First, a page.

Logic 103: Deductive vs Inductive Arguments

Hey everybody, Marcus here.

In the last video in this series we discussed how an argument is composed. In this video, we will discuss the difference between inductive and deductive arguments. However, first let us review what we had learned in the last video.

An argument is composed of at least one or more premises. An argument has exactly one conclusion though you can construct many arguments with the same premises to derive multiple conclusions from them. The premises and the conclusion of an argument are always propositions. Pretty much no arguments you will encounter in the real world will be presented in the formal argument structure. As such, you will be tasked to extract the arguments from the various passages you encounter in the real world.

To help you extract argument you can use premise indicator words as well as conclusion indicator words. However, you will also encounter a great number of passages that in themselves do not contain an argument. There are broadly 5 types of passages which do not contain arguments. These are simple noninferential passages which can further be broken down to warnings, pieces of advice, statements about beliefs or opinions, loosely associates statements, and report. The other type of non-argumentative passages are expository passages, illustration passages, explanations, and conditional statements.

Now, let us turn our attention to the subject of this video.

The idea that arguments come in two forms, deductive and inductive, was first asserted by Aristotle. In the intervening centuries, deduction and induction have become a settled fixture not only in logic but in our intellectual culture. Countless books, both fiction and nonfiction, have referred to it. Einstein wrote a paper on it. And a huge number of textbooks ranging from philosophy to education, business to psychology, and chemistry to anthropology explore the subject. So, what is the difference between a deductive and an inductive argument? Briefly we can say that deductive arguments are those that rest on necessary reasoning, while inductive arguments are those that rest on probabilistic reasoning.

Stated more precisely, a deductive argument is an argument incorporating the claim that it is impossible for the conclusion to be false given that the premises are true. On the other hand, an inductive argument is an argument incorporating the claim that it is improbable that the conclusion be false given that the premises are true. Two examples:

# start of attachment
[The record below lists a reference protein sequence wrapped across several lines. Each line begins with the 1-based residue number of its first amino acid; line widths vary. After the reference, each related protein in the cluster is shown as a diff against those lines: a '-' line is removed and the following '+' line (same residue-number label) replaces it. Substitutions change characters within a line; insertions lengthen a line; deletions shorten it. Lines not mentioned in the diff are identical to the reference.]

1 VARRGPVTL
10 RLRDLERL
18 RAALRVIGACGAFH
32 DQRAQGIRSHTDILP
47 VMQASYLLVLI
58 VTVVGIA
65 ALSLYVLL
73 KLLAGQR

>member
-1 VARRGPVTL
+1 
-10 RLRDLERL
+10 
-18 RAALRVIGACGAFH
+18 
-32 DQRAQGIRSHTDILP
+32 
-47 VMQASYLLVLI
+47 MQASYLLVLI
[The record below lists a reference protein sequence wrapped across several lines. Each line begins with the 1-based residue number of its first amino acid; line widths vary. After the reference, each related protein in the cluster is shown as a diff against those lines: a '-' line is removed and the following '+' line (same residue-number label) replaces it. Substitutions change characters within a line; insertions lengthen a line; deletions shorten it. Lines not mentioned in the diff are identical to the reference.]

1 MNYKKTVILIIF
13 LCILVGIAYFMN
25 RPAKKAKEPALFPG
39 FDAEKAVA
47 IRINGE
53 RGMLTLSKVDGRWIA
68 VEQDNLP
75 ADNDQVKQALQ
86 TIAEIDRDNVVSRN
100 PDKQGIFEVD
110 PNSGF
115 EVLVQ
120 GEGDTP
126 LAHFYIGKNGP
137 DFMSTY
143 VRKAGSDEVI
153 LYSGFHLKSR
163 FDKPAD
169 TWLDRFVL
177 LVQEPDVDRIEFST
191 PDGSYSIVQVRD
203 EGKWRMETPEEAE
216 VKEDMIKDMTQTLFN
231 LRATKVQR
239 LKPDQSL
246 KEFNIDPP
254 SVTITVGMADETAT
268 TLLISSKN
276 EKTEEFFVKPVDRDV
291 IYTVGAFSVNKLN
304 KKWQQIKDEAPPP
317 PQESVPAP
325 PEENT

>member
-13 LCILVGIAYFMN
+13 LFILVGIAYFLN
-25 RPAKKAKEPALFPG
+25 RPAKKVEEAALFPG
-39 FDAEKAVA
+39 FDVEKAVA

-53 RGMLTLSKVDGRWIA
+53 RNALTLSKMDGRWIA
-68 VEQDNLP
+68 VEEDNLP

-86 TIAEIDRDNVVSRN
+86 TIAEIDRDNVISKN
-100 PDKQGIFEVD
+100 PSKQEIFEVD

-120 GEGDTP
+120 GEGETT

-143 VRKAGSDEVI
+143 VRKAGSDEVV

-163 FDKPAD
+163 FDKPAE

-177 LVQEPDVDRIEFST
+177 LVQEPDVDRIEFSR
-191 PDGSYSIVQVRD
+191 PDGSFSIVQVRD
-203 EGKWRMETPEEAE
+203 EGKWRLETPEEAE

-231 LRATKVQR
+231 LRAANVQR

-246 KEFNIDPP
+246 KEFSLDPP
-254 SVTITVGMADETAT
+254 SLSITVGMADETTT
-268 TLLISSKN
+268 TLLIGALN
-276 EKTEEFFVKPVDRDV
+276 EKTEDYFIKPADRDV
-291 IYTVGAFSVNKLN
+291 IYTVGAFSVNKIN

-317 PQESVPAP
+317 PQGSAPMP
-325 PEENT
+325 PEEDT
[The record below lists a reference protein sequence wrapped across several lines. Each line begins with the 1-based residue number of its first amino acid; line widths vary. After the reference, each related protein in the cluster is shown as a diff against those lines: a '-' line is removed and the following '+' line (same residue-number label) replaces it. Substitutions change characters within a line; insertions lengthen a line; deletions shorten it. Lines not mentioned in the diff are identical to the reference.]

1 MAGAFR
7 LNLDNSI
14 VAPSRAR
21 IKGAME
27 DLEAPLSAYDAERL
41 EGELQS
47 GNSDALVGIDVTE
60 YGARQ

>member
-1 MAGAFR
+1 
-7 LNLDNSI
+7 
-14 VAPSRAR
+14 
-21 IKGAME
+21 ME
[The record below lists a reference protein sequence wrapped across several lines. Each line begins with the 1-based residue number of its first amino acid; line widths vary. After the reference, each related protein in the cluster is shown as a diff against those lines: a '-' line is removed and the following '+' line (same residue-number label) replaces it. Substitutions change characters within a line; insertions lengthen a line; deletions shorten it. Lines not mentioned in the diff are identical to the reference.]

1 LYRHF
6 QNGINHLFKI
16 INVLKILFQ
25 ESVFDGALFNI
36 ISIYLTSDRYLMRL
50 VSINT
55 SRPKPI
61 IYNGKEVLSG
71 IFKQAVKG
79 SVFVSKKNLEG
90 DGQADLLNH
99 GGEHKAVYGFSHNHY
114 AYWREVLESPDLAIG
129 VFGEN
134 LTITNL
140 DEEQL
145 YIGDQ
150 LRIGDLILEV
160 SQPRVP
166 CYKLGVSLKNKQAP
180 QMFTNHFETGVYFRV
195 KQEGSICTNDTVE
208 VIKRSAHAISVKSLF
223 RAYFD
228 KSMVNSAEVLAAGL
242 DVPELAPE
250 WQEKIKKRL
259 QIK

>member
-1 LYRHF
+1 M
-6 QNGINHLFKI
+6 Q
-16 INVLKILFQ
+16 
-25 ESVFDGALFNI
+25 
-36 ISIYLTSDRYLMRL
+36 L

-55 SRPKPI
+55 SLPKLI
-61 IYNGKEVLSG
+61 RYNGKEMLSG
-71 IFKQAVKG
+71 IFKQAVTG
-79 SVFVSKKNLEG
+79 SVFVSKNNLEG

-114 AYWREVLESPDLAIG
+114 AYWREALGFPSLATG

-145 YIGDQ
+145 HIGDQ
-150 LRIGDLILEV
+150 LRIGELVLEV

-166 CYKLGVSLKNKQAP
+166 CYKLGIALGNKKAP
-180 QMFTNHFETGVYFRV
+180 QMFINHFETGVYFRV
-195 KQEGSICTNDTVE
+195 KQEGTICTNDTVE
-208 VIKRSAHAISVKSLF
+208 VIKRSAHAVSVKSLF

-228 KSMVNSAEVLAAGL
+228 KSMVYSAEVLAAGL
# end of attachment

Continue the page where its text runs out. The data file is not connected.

The noob gamer is closely related to the filthy casual.
The filthy casual usually plays on consoles.
Therefore, probably the noob gamer plays on a console.

The noob gamer is a gamer.
All gamers own a device they can play games on.
Therefore, it necessarily follows that the noob gamer owns a device he can play games on.
The first of these arguments is inductive, the second deductive.
In deciding whether an argument is inductive or deductive, we look to certain objective features of the argument. These features include (1) the occurrence of special indicator words, (2) the actual strength of the inferential link between premises and conclusion, and (3) the form or style of argumentation. However, we must acknowledge at the outset that many arguments in ordinary language are incomplete, and because
of this, deciding whether the argument should best be interpreted as deductive or inductive may be impossible.

The occurrence of special indicator words is illustrated in the examples we just considered. The word “probably” in the conclusion of the first argument suggests that the argument should be taken as inductive, and the word “necessarily” in the conclusion of the second suggests that the second argument be taken as deductive. Additional inductive indicators are “improbable,” “plausible,” “implausible,” “likely,” “unlikely,” and “reasonable to conclude.” Additional deductive indicators are “certainly,” “absolutely,” and “definitely.”

Inductive and deductive indicator words often suggest the correct interpretation. However, if they conflict with one of the other criteria which we will discuss shortly, we should probably ignore them. Arguers often use phrases such as “it certainly follows that” for rhetorical purposes to add impact to their conclusion and not to suggest that the argument be taken as deductive. Similarly, some arguers, not knowing the distinction
between inductive and deductive, will claim to “deduce” a conclusion when their argument is more correctly interpreted as inductive.

The second factor that bears on our interpretation of an argument as inductive or deductive is the actual strength of the inferential link between premises and conclusion. If the conclusion actually does follow with strict necessity from the premises, the argument is clearly deductive. In such an argument, it is impossible for the premises to be true and the conclusion false. On the other hand, if the conclusion does not follow with strict necessity but does follow probably, it is often best to consider the argument inductive. Examples:

All alpha males are extroverts.